On July 24, 2012, in response to a question of law from the Third Circuit, the Supreme Court of Pennsylvania held that Section 1105 of Pennsylvania’s Business Corporation Law (“BCL”) “precludes postmerger remedies other than appraisal [for dissenting shareholders] only in the absence of fraud or fundamental unfairness.” Mitchell Partners, L.P. v. Irex Corp., 2012 WL 3007224, at *8 (Pa. July 24, 2012) (Saylor, J.) (Mitchell III). The court emphasized that “the fraud or fundamental unfairness exception may not be invoked lightly” and explained that “appraisal is intended as the usual remedy in the absence of exceptional circumstances.” Id. at *7.
“Mitchell Partners, L.P., was a minority shareholder of Irex Corporation, a privately-held Pennsylvania business corporation.” Id. at *1. “In 2006, Irex participated in a merger transaction structured so that some minority shareholders would be ‘cashed out’ and would not receive an equity interest in the surviving corporation, a wholly owned subsidiary of North Lime Holdings Corporation.” Id. “Mitchell objected to the acquisition, as it viewed the transaction as a ‘squeeze out’ of minority interests at an unfair price.” Id. “The merger proceeded nonetheless[.]” Id.
“Irex commenced valuation proceedings in state court, per Section 1579 of the BCL, to address the dispute with Mitchell.” Id. At the same time, Mitchell brought a diversity action in federal court against Irex, its directors, most of its officers, and North Lime, and asserted common law claims for breach of fiduciary duties, aiding and abetting breach of fiduciary duties and unjust enrichment. The defendants moved to dismiss the federal action, arguing that “under Section 1105 of the BCL, judicial valuation is the sole remedy available to dissenting shareholders in the post-merger timeframe.” Id.
Section 1105 provides, in relevant part, as follows: A shareholder of a business corporation shall not have any right to obtain, in the absence of fraud or fundamental unfairness, an injunction against any proposed plan … except that he may dissent and claim such payment if and to the extent provided in [the statutory provisions of the BCL relating to dissenters’ rights]. … Absent fraud or fundamental unfairness, the rights and remedies so provided shall be exclusive.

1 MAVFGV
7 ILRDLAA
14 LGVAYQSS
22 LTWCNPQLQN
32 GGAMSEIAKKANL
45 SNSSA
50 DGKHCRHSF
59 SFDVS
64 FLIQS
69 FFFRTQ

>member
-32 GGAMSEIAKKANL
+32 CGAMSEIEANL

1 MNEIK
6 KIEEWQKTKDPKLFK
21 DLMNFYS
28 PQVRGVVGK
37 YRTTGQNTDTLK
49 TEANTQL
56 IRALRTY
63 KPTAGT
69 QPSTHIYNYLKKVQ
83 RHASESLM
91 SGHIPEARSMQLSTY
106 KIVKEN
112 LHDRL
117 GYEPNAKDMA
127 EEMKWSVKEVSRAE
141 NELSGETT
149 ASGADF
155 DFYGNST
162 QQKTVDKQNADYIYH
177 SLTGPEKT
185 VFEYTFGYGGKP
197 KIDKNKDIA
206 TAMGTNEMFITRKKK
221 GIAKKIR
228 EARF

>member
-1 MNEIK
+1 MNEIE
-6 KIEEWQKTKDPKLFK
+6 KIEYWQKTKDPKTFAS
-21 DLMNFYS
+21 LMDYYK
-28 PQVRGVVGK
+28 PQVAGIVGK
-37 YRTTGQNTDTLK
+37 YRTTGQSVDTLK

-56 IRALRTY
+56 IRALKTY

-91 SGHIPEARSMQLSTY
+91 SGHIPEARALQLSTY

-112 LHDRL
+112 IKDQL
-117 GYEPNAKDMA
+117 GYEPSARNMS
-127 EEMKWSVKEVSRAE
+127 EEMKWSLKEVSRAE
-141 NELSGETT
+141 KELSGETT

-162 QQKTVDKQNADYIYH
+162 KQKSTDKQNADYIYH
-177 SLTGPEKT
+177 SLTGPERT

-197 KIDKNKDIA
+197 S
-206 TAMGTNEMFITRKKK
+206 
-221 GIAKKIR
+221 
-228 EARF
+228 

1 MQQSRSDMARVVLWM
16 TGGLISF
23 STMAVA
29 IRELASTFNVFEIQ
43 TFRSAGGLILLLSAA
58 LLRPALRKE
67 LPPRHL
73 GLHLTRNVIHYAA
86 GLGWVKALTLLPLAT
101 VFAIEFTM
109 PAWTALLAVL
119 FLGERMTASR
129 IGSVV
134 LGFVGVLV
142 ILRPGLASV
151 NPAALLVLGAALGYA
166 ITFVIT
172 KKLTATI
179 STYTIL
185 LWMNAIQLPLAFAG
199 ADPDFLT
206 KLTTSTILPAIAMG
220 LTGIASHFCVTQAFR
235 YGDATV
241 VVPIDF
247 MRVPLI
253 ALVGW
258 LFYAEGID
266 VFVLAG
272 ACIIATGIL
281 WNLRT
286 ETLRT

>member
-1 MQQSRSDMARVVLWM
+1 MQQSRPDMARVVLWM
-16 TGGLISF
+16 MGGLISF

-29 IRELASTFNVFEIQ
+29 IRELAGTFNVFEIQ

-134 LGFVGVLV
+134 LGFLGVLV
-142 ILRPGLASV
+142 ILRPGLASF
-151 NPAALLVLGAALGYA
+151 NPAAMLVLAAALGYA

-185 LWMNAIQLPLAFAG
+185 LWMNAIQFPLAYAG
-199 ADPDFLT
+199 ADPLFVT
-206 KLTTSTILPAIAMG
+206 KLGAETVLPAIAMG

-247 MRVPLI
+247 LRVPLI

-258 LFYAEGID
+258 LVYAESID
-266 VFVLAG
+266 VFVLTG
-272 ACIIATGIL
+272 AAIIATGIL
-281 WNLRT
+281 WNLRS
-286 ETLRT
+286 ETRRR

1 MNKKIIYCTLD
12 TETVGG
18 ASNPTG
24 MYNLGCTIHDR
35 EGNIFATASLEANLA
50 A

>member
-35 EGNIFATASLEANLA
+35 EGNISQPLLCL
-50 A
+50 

15 Pa. C.S. § 1105 (emphasis added). The Eastern District of Pennsylvania Finds That Section 1105 Precludes the Plaintiff’s Common Law Claims
On September 29, 2010, the Eastern District of Pennsylvania found that under In re Jones & Laughlin Steel Corporation, 488 Pa. 524 (1980) (Nix, J.), the plaintiff’s “‘post-merger remedies were limited to the appraisal of the fair market value of their stock.’” Mitchell Partners, L.P. v. Irex Corp., 2010 WL 3825719, at *5 (E.D. Pa. Sept. 29, 2010) (Gardner, J.) (Mitchell I) (quoting Jones, 488 Pa. at 533-34). “While the district court appreciated that several decisions of the Third Circuit Court of Appeals and the Pennsylvania Superior Court sanctioned remedies beyond appraisal,” the Mitchell I court “distinguished these [cases] on the ground that they involved separate litigation that was filed before the consummation of merger transactions.” Mitchell III, 2012 WL 3007224, at *2 (internal citations omitted).
The Third Circuit Reverses the District Court’s Decision
On August 31, 2011, “a divided three-judge panel of the Third Circuit reversed” the district court’s decision. Id. The Third Circuit “disagreed … with the district court’s position that [Section 1105] precludes all other remedies” besides appraisal. Id. “Acknowledging that some of the broader language from Jones supported the defendants’ position,” the Third Circuit distinguished Jones on the grounds that it “arose in the context of a statutory valuation proceeding, such that ‘the narrow issue of whether a suit for damages based on breach of fiduciary duties may be brought post-merger was not directly presented to the Supreme Court.’” Id. (quoting Mitchell Partners, L.P. v. Irex Corp., 656 F.3d 201, 212 (3d Cir. 2011) (Sloviter, J) (Mitchell II)).